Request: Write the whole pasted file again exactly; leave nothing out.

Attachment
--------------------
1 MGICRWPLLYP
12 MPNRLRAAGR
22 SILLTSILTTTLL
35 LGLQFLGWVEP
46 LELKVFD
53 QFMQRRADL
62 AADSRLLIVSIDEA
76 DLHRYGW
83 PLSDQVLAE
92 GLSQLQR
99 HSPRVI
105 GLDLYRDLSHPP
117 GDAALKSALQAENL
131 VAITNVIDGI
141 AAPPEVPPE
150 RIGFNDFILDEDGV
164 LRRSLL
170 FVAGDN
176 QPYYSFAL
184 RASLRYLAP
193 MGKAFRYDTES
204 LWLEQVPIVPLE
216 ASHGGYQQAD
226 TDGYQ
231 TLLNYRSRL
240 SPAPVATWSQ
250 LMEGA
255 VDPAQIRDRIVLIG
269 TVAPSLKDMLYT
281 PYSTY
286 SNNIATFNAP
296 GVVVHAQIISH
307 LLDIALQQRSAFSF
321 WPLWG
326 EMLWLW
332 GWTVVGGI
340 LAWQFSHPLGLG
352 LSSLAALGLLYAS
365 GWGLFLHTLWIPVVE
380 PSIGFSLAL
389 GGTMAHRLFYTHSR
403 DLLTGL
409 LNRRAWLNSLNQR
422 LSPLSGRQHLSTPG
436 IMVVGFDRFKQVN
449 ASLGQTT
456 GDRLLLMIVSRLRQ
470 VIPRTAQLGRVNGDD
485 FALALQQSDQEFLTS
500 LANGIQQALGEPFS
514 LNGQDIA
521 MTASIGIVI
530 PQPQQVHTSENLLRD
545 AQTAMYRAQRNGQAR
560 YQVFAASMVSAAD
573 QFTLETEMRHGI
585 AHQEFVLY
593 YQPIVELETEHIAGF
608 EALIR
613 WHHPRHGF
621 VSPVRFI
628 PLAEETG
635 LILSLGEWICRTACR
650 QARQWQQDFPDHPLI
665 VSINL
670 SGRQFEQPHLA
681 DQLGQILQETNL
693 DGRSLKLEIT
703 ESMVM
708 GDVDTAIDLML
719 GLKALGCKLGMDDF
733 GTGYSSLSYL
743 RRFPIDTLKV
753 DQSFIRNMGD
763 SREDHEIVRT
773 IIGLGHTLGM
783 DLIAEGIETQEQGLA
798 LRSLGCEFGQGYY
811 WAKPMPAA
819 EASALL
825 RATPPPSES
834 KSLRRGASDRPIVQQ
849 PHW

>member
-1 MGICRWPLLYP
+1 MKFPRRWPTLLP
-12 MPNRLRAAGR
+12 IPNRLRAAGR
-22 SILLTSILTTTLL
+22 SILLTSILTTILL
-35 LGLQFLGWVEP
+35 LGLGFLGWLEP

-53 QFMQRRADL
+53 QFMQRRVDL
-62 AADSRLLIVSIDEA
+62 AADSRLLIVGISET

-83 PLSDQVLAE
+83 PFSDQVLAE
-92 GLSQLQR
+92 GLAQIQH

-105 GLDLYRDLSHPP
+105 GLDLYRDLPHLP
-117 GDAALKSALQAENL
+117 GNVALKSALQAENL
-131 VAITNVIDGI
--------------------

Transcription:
1 MGICRWPLLYP
12 MPNRLRAAGR
22 SILLTSILTTTLL
35 LGLQFLGWVEP
46 LELKVFD
53 QFMQRRADL
62 AADSRLLIVSIDEA
76 DLHRYGW
83 PLSDQVLAE
92 GLSQLQR
99 HSPRVI
105 GLDLYRDLSHPP
117 GDAALKSALQAENL
131 VAITNVIDGI
141 AAPPEVPPE
150 RIGFNDFILDEDGV
164 LRRSLL
170 FVAGDN
176 QPYYSFAL
184 RASLRYLAP
193 MGKAFRYDTES
204 LWLEQVPIVPLE
216 ASHGGYQQAD
226 TDGYQ
231 TLLNYRSRL
240 SPAPVATWSQ
250 LMEGA
255 VDPAQIRDRIVLIG
269 TVAPSLKDMLYT
281 PYSTY
286 SNNIATFNAP
296 GVVVHAQIISH
307 LLDIALQQRSAFSF
321 WPLWG
326 EMLWLW
332 GWTVVGGI
340 LAWQFSHPLGLG
352 LSSLAALGLLYAS
365 GWGLFLHTLWIPVVE
380 PSIGFSLAL
389 GGTMAHRLFYTHSR
403 DLLTGL
409 LNRRAWLNSLNQR
422 LSPLSGRQHLSTPG
436 IMVVGFDRFKQVN
449 ASLGQTT
456 GDRLLLMIVSRLRQ
470 VIPRTAQLGRVNGDD
485 FALALQQSDQEFLTS
500 LANGIQQALGEPFS
514 LNGQDIA
521 MTASIGIVI
530 PQPQQVHTSENLLRD
545 AQTAMYRAQRNGQAR
560 YQVFAASMVSAAD
573 QFTLETEMRHGI
585 AHQEFVLY
593 YQPIVELETEHIAGF
608 EALIR
613 WHHPRHGF
621 VSPVRFI
628 PLAEETG
635 LILSLGEWICRTACR
650 QARQWQQDFPDHPLI
665 VSINL
670 SGRQFEQPHLA
681 DQLGQILQETNL
693 DGRSLKLEIT
703 ESMVM
708 GDVDTAIDLML
719 GLKALGCKLGMDDF
733 GTGYSSLSYL
743 RRFPIDTLKV
753 DQSFIRNMGD
763 SREDHEIVRT
773 IIGLGHTLGM
783 DLIAEGIETQEQGLA
798 LRSLGCEFGQGYY
811 WAKPMPAA
819 EASALL
825 RATPPPSES
834 KSLRRGASDRPIVQQ
849 PHW

>member
-1 MGICRWPLLYP
+1 MKFPRRWPTLLP
-12 MPNRLRAAGR
+12 IPNRLRAAGR
-22 SILLTSILTTTLL
+22 SILLTSILTTILL
-35 LGLQFLGWVEP
+35 LGLGFLGWLEP

-53 QFMQRRADL
+53 QFMQRRVDL
-62 AADSRLLIVSIDEA
+62 AADSRLLIVGISET

-83 PLSDQVLAE
+83 PFSDQVLAE
-92 GLSQLQR
+92 GLAQIQH

-105 GLDLYRDLSHPP
+105 GLDLYRDLPHLP
-117 GDAALKSALQAENL
+117 GNVALKSALQAENL
-131 VAITNVIDGI